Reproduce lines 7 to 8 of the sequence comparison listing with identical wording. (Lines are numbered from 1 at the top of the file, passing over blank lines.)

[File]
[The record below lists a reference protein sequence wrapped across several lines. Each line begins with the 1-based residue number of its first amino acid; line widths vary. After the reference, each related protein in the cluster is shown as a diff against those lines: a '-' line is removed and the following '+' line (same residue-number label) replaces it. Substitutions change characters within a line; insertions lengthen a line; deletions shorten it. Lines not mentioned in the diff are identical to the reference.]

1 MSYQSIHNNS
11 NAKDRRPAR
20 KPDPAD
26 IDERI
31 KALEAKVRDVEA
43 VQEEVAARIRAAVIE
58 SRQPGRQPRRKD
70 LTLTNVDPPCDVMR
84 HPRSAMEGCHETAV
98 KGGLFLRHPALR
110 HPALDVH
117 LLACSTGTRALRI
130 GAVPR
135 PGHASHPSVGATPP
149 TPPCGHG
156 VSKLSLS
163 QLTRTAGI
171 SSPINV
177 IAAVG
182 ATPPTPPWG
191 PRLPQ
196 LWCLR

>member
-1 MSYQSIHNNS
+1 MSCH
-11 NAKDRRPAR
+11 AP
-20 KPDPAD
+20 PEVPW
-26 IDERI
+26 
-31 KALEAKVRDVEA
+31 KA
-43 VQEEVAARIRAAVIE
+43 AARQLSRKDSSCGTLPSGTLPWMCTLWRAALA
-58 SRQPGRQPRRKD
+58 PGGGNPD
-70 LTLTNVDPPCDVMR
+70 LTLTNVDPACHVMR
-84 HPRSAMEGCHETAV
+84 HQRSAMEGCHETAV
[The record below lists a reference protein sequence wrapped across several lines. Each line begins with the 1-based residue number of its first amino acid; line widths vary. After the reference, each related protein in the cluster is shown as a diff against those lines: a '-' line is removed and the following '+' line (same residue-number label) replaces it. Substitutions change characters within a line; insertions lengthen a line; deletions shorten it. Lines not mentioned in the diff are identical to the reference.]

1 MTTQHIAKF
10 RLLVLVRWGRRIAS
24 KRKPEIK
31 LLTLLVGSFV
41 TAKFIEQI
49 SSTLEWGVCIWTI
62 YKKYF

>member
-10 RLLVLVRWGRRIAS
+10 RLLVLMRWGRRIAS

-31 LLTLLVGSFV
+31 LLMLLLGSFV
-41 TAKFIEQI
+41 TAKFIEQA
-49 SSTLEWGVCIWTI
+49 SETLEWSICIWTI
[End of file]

43 VQEEVAARIRAAVIE
58 SRQPGRQPRRKD